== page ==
The crux of Damon and Stefan’s stories here are how the phoenix stone seems to affect them now that they are resurrected just as much—if not more—than it did when they were trapped inside of it. The goal of the stone is to return them to their essential selves, and it haunts them with unshakeable visions, not stopping until it gets what it wants. For Stefan, it wants him to shed his ties to Damon because he can’t be happy if his brother is around him. For Damon, it wants him to shed his last ties to Elena and drop his humanity altogether, taking him back to his more pure, evil self. Damon spends the episode rife with visions of his Confederate soldier friend Henry, who ultimately tricks him into torching Elena’s coffin in order to rid her from his life for good. Stefan spends the episode trying to save Damon, ultimately rejecting the very premise the phoenix stone sets out for him. The two end up on what look like divergent paths on this journey; Stefan, rejecting the idea that he would be better off without Damon, and Damon reeling over killing Elena and teetering over to the dark side, all while lying to Stefan about what’s really going on.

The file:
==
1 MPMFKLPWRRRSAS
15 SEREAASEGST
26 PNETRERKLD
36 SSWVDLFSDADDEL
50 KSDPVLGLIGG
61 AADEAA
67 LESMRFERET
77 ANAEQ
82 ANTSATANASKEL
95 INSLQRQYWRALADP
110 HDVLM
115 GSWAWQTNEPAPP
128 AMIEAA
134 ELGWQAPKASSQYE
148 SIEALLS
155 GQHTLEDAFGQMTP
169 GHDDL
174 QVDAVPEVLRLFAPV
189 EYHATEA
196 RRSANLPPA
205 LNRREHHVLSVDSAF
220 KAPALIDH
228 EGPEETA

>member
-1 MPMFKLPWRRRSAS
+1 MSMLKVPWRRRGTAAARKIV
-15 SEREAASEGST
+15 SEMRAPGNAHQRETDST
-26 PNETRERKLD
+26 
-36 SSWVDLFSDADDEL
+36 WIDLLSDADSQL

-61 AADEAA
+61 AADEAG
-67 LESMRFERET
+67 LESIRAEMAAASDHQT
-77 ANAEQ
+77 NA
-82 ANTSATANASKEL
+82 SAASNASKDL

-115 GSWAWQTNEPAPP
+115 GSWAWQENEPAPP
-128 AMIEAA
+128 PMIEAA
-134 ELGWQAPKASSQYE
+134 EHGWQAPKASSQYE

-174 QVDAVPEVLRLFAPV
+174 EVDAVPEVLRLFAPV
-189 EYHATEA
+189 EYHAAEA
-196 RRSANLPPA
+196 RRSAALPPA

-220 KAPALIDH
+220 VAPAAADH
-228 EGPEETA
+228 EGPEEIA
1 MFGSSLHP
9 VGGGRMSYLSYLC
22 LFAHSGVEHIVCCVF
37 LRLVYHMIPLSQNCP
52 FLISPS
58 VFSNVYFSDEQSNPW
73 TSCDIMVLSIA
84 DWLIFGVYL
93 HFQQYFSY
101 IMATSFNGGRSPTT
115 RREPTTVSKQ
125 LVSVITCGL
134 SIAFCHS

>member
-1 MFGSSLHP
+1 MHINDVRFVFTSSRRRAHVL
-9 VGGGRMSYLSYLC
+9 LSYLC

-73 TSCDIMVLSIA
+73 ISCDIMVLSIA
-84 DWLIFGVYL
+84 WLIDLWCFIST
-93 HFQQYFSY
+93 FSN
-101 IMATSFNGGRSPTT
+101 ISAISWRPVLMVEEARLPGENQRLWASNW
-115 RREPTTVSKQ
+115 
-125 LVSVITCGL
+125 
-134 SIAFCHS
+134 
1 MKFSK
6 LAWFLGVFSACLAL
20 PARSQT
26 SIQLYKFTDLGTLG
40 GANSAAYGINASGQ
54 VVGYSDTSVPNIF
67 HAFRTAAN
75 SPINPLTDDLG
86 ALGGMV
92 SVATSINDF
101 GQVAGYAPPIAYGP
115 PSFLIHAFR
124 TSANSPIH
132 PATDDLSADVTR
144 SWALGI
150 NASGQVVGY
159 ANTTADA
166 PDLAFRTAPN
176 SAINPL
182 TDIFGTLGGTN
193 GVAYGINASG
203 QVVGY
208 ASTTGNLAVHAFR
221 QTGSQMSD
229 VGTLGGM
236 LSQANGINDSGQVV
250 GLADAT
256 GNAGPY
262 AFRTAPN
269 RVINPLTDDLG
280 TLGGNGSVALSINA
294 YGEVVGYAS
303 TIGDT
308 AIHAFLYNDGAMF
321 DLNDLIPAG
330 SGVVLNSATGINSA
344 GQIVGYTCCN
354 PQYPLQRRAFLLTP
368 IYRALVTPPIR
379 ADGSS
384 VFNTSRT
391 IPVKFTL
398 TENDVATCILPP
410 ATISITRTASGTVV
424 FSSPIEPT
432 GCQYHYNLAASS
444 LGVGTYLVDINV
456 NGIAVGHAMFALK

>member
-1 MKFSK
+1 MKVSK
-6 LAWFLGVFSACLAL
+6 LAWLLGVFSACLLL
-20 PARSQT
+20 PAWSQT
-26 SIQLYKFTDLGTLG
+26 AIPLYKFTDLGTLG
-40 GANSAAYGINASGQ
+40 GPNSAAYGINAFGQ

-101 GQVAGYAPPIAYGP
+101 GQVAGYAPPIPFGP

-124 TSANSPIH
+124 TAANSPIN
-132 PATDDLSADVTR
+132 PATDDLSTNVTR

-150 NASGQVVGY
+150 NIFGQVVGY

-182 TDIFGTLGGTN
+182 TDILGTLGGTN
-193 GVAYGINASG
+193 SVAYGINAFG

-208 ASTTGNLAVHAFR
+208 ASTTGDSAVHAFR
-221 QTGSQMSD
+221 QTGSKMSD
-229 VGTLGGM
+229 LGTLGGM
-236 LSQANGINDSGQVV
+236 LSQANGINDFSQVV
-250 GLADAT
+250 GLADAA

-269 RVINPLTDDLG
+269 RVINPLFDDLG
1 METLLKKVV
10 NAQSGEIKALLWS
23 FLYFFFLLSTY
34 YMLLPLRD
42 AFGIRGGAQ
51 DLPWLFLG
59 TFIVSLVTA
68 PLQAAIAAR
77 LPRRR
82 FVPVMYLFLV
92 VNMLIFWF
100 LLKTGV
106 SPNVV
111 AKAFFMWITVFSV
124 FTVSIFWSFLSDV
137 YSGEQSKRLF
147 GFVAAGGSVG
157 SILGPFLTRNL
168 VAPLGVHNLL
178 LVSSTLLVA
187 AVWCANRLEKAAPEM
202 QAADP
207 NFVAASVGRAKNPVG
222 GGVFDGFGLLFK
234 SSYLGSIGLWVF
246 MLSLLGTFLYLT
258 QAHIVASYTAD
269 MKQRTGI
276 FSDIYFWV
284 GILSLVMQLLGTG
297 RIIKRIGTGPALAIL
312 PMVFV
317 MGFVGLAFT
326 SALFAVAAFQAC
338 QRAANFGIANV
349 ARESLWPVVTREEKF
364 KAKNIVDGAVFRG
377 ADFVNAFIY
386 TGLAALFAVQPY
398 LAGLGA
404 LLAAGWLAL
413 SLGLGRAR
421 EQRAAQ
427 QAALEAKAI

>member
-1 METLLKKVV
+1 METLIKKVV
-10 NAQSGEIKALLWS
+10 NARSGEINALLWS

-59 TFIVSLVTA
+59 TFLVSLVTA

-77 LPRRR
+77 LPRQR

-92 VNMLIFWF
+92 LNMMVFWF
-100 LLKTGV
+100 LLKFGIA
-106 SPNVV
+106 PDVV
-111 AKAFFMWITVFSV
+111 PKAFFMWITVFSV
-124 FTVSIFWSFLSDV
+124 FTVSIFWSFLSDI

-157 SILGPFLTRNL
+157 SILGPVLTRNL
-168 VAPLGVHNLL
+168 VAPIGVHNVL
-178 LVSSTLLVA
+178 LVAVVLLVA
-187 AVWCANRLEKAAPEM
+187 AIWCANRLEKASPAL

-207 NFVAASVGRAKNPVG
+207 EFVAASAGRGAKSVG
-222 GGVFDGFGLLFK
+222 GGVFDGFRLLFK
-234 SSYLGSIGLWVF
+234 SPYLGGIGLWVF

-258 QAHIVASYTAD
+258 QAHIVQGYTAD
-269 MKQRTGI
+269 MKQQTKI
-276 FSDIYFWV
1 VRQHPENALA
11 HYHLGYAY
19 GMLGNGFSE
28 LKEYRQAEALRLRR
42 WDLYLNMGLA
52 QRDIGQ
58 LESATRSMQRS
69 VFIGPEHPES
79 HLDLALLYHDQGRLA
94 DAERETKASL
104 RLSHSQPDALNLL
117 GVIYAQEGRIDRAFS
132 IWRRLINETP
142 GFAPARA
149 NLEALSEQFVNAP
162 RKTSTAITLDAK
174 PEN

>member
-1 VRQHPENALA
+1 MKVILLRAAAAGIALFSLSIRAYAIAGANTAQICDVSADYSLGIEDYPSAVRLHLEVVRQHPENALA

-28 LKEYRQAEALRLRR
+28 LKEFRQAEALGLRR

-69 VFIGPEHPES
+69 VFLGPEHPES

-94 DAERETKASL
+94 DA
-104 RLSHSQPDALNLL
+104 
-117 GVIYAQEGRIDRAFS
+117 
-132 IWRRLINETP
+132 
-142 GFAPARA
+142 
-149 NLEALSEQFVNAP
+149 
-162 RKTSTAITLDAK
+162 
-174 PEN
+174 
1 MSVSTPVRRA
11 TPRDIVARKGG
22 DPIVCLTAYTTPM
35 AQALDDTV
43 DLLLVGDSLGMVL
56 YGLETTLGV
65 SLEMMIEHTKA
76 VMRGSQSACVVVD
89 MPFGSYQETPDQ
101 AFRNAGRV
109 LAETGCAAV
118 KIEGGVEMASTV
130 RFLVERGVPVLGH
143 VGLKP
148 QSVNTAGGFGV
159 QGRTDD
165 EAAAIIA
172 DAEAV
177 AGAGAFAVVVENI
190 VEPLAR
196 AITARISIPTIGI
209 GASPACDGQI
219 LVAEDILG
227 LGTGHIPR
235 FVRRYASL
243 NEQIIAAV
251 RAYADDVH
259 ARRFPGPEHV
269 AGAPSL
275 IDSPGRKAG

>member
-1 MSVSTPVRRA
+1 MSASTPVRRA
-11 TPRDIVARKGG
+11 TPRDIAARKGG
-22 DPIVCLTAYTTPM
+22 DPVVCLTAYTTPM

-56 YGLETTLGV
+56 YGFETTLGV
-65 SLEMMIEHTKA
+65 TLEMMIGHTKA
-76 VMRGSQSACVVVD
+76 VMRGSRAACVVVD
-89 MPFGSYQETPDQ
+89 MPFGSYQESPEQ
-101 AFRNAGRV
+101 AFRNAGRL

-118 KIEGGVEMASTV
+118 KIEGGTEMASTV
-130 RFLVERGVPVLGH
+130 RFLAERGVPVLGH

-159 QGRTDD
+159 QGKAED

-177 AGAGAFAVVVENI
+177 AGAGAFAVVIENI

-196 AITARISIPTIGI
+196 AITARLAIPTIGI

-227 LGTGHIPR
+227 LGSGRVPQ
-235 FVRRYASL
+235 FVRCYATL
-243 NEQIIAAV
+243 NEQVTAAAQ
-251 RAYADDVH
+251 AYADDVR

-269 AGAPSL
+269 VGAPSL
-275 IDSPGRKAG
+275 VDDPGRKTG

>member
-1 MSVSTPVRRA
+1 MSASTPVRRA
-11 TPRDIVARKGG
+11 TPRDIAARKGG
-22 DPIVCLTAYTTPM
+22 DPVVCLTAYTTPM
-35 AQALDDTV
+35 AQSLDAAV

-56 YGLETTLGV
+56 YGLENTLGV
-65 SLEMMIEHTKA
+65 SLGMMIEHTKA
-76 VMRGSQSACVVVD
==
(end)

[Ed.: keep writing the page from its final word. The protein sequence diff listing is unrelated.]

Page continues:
Those are simplistic explanations, but thankfully the episode itself handles the brothers’ separate journeys to those conclusions surprisingly gracefully. Stefan as the savior and martyr and Damon as the evil sinner is not a new concept for the show, but returning to those archetypes in the wake of Elena’s departure could be, if handled well. Most of all, it’s just nice to see these two involved in a story that revolves around them and their relationship with each other, rather than some external force.